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Post-M&A, Staying on Brand Is Key for Beauty Companies

Ulta’s Mary Dillon said newly acquired brands should “be who they are.”

For small, recently acquired brands, the most important thing is to stay true to themselves, according to Ulta Beauty chief executive officer Mary Dillon.

“I know Estée Lauder just bought Becca, L’Oréal has bought many brands, and I’d say that as long as the brands are left to sort of be who they are, and yet get the leverage of being part of the big company, that’s what it’s all about,” Dillon said. “Our guests don’t really know who owns what as long as the brand offers them what they want when they need it.”

Dillon, who has headed Ulta for more than three years, detailed the retailer’s strategy. “When I looked at the company initially…I had many other things in my background that were not in beauty,” Dillon said. “Ulta Beauty was a really great concept…[but] unless you had one by you, you’d never heard of us, and nobody understood what we were about.”

What Ulta is about is serving the beauty enthusiast. The customer who shops for beauty for fun, and doesn’t wait until her palette is empty to go out and buy the newest one. The business provides salon services in store, plus mass and prestige beauty products, according to Dillon.

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“Our salon guests are the best guests because some come in frequently, she gets services and she buys product,” Dillon said. “But there’s a whole group of folks who’ve never tried our salons and we’re constantly working with stlyists to either bring their own guests to Ulta Beauty or convert on the floor and with quick service — updos, braids, things like that.”

The business also focuses on training store associates. “Part of this is making sure that our associates are set up to give our guests what she wants — we’re not a department store model, so it’s different, she doesn’t expect to get a lot of help but when she wants the help she can get it,” Dillon said.

“We just had a big analyst day a couple weeks ago, but most of the folks…in those roles aren’t beauty enthusiasts — I’ll just go out on a limb and say that,” Dillon continued. “Recently, there’s this debate about how can this continue to work, won’t people just buy everything online, or why do women need so many? Somebody asked me once, ‘Well doesn’t somebody just buy a palette and then use it all up and when it’s done buy another palette?’ I was like, ‘OK, no, it doesn’t work that way.’ We love to open up the drawers or the closets of any beauty enthusiast, there’s a lot of product because we love to try and explore and feel and look our best.”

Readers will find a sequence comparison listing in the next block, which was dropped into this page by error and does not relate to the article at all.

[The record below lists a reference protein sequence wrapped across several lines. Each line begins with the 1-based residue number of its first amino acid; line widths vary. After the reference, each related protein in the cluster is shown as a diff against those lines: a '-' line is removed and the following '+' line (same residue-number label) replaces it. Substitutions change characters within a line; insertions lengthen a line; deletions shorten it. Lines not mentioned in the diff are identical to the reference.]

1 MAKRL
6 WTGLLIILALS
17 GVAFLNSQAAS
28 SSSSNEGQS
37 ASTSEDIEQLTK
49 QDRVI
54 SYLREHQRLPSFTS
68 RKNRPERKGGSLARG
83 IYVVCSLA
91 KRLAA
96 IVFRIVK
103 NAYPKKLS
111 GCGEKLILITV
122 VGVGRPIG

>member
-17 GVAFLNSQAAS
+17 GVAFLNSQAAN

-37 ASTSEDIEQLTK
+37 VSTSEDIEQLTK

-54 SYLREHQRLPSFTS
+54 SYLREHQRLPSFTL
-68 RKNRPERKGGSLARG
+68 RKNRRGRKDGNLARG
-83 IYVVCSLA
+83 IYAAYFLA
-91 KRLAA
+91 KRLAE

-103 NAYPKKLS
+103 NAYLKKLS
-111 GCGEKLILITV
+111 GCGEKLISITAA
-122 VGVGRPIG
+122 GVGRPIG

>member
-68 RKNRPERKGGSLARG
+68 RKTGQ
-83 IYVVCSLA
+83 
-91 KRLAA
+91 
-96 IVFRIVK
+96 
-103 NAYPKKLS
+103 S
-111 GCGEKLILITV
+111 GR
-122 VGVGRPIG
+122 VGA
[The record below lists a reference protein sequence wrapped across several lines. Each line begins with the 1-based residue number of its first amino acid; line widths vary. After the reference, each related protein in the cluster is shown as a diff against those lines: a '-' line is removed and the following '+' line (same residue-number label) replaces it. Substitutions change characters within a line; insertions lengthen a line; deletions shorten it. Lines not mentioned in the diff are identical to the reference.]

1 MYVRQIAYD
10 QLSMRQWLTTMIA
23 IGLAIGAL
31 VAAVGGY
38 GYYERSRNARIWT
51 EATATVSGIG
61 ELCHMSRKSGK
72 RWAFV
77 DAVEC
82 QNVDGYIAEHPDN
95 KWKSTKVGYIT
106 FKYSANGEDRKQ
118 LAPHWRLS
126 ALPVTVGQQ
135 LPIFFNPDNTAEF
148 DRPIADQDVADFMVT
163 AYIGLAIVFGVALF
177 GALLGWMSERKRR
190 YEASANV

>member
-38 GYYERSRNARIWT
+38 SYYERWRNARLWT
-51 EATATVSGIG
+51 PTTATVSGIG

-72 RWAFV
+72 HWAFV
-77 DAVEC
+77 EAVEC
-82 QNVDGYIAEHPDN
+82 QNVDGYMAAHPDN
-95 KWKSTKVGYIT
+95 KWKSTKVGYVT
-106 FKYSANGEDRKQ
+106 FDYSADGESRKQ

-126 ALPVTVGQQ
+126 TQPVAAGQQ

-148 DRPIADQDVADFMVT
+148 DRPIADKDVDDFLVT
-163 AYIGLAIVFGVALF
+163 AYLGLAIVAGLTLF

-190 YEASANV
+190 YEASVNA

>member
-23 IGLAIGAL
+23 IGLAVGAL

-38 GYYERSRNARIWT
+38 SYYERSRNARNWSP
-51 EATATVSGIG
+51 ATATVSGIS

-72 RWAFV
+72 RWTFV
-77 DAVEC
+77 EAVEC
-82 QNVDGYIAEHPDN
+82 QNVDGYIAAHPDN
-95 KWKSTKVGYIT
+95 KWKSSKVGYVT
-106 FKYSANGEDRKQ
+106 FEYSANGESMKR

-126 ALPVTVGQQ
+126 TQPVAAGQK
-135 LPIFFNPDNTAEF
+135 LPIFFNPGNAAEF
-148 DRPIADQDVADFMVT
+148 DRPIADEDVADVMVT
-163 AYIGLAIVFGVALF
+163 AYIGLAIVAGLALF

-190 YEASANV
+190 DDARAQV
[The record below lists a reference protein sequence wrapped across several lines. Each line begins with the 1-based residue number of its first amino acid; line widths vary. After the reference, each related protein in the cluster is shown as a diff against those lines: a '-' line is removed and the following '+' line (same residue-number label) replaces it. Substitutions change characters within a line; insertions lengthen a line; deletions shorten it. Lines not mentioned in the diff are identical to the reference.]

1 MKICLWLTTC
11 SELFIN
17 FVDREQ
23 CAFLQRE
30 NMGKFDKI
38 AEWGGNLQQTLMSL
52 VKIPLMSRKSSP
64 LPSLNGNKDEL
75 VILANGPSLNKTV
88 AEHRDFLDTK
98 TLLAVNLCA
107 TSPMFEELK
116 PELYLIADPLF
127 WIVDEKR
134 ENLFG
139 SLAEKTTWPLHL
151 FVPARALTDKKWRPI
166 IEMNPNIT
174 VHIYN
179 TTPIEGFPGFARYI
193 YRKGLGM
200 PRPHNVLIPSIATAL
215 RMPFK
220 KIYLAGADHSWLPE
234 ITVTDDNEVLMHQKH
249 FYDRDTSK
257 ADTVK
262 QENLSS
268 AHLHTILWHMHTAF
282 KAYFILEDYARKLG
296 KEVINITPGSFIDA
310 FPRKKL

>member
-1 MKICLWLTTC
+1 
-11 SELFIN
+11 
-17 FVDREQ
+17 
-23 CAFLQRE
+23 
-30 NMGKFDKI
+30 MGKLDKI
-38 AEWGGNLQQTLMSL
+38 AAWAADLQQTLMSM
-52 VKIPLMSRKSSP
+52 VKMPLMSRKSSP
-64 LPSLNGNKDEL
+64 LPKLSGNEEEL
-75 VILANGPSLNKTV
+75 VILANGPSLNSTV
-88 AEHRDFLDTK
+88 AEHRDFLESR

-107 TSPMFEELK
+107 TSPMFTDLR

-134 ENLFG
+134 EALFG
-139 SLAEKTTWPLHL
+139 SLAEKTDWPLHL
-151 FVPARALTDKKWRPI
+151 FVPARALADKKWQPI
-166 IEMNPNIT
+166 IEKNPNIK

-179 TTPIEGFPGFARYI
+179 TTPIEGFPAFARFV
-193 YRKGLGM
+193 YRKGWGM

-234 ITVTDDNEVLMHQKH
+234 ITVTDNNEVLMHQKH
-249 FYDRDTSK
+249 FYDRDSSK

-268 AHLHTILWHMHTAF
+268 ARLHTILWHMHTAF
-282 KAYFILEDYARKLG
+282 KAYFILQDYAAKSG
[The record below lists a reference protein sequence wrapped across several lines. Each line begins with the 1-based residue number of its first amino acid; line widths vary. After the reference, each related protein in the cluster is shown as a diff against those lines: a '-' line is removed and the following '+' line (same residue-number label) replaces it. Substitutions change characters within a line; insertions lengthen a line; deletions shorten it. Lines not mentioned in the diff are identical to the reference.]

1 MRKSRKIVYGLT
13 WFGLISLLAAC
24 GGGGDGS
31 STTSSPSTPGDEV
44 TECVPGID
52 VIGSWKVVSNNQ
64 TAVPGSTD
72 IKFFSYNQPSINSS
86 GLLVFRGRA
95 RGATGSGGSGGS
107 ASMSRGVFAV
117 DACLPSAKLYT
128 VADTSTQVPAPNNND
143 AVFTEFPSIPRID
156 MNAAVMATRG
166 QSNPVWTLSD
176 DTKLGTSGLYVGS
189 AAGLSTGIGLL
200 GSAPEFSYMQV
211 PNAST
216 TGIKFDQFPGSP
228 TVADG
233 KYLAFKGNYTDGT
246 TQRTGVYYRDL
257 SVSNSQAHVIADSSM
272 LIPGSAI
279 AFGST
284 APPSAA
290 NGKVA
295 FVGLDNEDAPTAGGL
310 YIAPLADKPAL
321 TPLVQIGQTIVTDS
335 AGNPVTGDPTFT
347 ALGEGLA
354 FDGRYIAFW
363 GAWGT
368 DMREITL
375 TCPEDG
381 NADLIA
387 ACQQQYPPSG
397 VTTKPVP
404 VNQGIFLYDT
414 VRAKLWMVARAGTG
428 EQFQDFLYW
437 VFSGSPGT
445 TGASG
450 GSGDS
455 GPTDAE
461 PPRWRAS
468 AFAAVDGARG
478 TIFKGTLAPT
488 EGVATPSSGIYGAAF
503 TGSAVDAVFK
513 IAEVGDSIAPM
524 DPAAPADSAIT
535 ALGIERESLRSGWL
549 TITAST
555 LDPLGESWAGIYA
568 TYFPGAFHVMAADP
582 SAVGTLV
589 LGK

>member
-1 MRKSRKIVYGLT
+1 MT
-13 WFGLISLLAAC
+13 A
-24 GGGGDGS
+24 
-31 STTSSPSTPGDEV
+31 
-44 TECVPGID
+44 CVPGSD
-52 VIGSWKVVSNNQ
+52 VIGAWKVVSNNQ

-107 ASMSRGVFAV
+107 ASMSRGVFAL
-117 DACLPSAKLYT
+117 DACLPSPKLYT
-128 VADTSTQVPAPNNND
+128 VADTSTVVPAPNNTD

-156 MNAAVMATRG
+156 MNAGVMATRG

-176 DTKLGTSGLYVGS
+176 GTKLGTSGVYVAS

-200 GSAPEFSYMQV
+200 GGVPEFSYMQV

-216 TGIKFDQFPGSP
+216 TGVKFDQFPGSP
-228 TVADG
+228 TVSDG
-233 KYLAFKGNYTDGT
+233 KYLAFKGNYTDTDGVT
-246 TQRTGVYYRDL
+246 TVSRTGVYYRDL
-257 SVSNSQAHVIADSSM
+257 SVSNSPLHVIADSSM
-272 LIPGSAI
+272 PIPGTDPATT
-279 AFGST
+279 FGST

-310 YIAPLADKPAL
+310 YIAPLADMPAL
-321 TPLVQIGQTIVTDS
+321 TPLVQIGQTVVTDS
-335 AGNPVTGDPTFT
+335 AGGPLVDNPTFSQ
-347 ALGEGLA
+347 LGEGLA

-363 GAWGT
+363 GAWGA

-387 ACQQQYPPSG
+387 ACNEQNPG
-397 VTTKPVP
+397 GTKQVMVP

Aside from focusing on that enthusiast customer, Dillon has also shifted the way Ulta is organized — something she said she drew in from her consumer packaged goods background. Instead of separate verticals all reporting to the ceo, Ulta has merchandising, marketing and e-commerce reporting to chief merchandising and marketing officer Dave Kimbell. “It just made more sense,” Dillon said.

“Our organization has taken to this model really well because the teams really collaborate from the very start. So rather than how it was…which was the merchants made the decisions and then it went to marketing and then maybe e-commerce at the end, these guys are sitting around the table from the start figuring out how we’re going to take brands and really create and launch them, and I think that’s a big part of our success.”

Looking forward, Ulta is planning on doubling its market share, from 4 to 8 percent, and continuing its 100-new-stores-per-year strategy, with the idea of opening between 1,400 and 1,700 stores in the U.S. Brand awareness is a key part of that strategy, Dillon said. “We have 20.6 million people in our loyalty program, but our numbers tell us [there are] over 70 million women of [the beauty enthusiast] mind-set in the U.S.,” Dillon said, adding that getting more of those shoppers is one way to gain market share. “How do you do that? More brand awareness, more folks into our loyalty program and certainly more stores, but secondly, we know we can just gain more of her share of wallet…it’s a fragmented market. You can buy beauty in a lot of places and we always will, that’s great, but we can also help her to learn more about other categories and brands that we offer.”